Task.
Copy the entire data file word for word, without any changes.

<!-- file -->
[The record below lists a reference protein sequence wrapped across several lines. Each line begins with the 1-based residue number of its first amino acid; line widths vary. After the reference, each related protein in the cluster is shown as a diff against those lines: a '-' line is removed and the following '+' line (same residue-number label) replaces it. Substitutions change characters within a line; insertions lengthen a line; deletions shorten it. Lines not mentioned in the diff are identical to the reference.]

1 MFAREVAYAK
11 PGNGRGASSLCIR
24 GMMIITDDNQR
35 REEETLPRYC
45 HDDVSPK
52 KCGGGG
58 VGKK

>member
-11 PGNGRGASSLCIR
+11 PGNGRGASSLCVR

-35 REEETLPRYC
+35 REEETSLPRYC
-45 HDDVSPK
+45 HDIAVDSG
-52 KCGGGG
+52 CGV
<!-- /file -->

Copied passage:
[The record below lists a reference protein sequence wrapped across several lines. Each line begins with the 1-based residue number of its first amino acid; line widths vary. After the reference, each related protein in the cluster is shown as a diff against those lines: a '-' line is removed and the following '+' line (same residue-number label) replaces it. Substitutions change characters within a line; insertions lengthen a line; deletions shorten it. Lines not mentioned in the diff are identical to the reference.]

1 MFAREVAYAK
11 PGNGRGASSLCIR
24 GMMIITDDNQR
35 REEETLPRYC
45 HDDVSPK
52 KCGGGG
58 VGKK

>member
-11 PGNGRGASSLCIR
+11 PGNGRGASSLCVR

-35 REEETLPRYC
+35 REEETSLPRYC
-45 HDDVSPK
+45 HDIAVDSG
-52 KCGGGG
+52 CGV